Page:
Monday, March 30, 2015

Blockchain Thinking: The Brain as a DAC (Decentralized Autonomous Corporation)

Blockchains are a new form of information technology that could have several important future applications. They could be an explosive operational venue for new kinds of autonomous agents like DACs, distributed autonomous corporations. A DAC is a corporation run without any human involvement through a set of business rules based in software code. It is called a ‘corporation’ because it typically engages in corporate operations like fundraising, providing services, and making profits for shareholders. Blockchains are a software protocol upon which digital cryptocurrencies like Bitcoin run.

One potential application is blockchain thinking, formulating thinking as a blockchain process. This could have benefits for both artificial intelligence and human enhancement, and their potential integration. Blockchain thinking could be conceived as an input-processing-output computational system with several features whose benefits might include the ability to orchestrate digital mindfile uploads, advocate for digital intelligences in future timeframes, implement smart-contract based utility functions, instantiate thinking as a power law, and facilitate the enactment of Friendly AI.

Top 4 Killer Apps: Brain as a DAC:
  1. Friendly AI – Digital intelligences will likely not be running in isolation, they will want to conduct operations on smartnetworks that are possibly managed by consensus models or other mechanisms. Any agent wanting to conduct transactions on a smartnetwork will need to be in good reputational standing to do so. Smartnetwork operations could include accessing information and other resources, fund-raising, entering into contracts, and offering services. The consensus only validates and records bonafide transactions from ‘good’ agents. Thus only friendly players would be able to have their transactions executed, and that is how friendly AI could be enacted. There are some objections to this argument, but the key point is that blockchains are a checks-and-balances system that could potentially encourage certain kinds of behavior.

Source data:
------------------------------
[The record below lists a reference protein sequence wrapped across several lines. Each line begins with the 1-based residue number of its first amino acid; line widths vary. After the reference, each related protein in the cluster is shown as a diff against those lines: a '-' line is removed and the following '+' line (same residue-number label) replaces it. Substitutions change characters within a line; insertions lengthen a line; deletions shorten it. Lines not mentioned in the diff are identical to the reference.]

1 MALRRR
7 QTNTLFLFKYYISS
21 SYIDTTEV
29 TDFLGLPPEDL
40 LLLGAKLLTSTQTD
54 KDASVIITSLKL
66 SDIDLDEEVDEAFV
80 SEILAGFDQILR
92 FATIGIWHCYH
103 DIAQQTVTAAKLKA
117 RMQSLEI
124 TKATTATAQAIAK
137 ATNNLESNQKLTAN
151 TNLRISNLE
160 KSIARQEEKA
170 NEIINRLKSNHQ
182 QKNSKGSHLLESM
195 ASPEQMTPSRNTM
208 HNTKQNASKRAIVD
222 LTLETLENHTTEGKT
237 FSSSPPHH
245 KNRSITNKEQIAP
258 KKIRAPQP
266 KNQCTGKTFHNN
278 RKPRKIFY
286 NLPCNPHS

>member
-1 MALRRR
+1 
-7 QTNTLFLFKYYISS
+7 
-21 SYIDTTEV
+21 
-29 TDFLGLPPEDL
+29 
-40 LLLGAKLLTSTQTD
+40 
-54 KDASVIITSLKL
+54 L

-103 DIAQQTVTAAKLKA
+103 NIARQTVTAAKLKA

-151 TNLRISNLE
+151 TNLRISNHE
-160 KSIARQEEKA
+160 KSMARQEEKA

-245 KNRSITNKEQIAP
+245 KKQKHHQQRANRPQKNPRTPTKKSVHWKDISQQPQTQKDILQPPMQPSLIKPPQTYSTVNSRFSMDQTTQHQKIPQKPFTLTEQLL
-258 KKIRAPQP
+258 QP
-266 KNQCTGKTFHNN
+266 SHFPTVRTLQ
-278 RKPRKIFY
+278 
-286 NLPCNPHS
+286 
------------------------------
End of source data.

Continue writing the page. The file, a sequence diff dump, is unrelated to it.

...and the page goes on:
2. Blockchain Deep-Learners: A crucial moment in AI research was finally having large enough data stores over which to run machine learning algorithms. Google demonstrated this with news, translation, and most recently image recognition of cats in YouTube videos. A similar ‘big data’ argument can be made for thinking where large databases of personal connectome files might lead to an understanding of how thoughts are actually represented in the brain. This understanding could inspire new classes of AI applications. As is currently being explored for EMRs and personal genomes, blockchains could be a useful privacy and access control mechanism for permissioning different parties to the large and sensitive data files more granularly Personal connectome files could also be orchestrated by blockchain processes.